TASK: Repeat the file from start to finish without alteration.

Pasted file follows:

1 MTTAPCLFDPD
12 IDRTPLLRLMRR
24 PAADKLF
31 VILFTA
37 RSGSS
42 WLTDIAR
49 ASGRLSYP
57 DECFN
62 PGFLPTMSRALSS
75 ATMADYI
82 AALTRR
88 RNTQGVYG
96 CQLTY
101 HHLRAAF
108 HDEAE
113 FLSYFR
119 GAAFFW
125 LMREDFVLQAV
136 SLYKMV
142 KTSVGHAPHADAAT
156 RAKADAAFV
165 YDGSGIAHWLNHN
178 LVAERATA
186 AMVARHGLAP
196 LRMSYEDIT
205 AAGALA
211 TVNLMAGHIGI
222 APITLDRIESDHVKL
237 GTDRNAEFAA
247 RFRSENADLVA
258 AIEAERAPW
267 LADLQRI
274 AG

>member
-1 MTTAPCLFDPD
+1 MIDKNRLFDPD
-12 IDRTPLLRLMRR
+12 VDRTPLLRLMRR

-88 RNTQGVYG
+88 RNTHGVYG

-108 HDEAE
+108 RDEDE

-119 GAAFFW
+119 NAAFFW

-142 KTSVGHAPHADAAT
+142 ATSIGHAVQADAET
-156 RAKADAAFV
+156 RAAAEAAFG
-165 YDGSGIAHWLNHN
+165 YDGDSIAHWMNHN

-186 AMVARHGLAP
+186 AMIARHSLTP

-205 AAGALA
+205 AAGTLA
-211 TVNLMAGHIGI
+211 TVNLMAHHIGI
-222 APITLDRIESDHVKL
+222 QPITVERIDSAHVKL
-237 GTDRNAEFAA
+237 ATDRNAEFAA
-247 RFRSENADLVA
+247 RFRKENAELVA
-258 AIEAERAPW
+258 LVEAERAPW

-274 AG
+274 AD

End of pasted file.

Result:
1 MTTAPCLFDPD
12 IDRTPLLRLMRR
24 PAADKLF
31 VILFTA
37 RSGSS
42 WLTDIAR
49 ASGRLSYP
57 DECFN
62 PGFLPTMSRALSS
75 ATMADYI
82 AALTRR
88 RNTQGVYG
96 CQLTY
101 HHLRAAF
108 HDEAE
113 FLSYFR
119 GAAFFW
125 LMREDFVLQAV
136 SLYKMV
142 KTSVGHAPHADAAT
156 RAKADAAFV
165 YDGSGIAHWLNHN
178 LVAERATA
186 AMVARHGLAP
196 LRMSYEDIT
205 AAGALA
211 TVNLMAGHIGI
222 APITLDRIESDHVKL
237 GTDRNAEFAA
247 RFRSENADLVA
258 AIEAERAPW
267 LADLQRI
274 AG

>member
-1 MTTAPCLFDPD
+1 MIDKNRLFDPD
-12 IDRTPLLRLMRR
+12 VDRTPLLRLMRR

-88 RNTQGVYG
+88 RNTHGVYG

-108 HDEAE
+108 RDEDE

-119 GAAFFW
+119 NAAFFW

-142 KTSVGHAPHADAAT
+142 ATSIGHAVQADAET
-156 RAKADAAFV
+156 RAAAEAAFG
-165 YDGSGIAHWLNHN
+165 YDGDSIAHWMNHN

-186 AMVARHGLAP
+186 AMIARHSLTP

-205 AAGALA
+205 AAGTLA
-211 TVNLMAGHIGI
+211 TVNLMAHHIGI
-222 APITLDRIESDHVKL
+222 QPITVERIDSAHVKL
-237 GTDRNAEFAA
+237 ATDRNAEFAA
-247 RFRSENADLVA
+247 RFRKENAELVA
-258 AIEAERAPW
+258 LVEAERAPW

-274 AG
+274 AD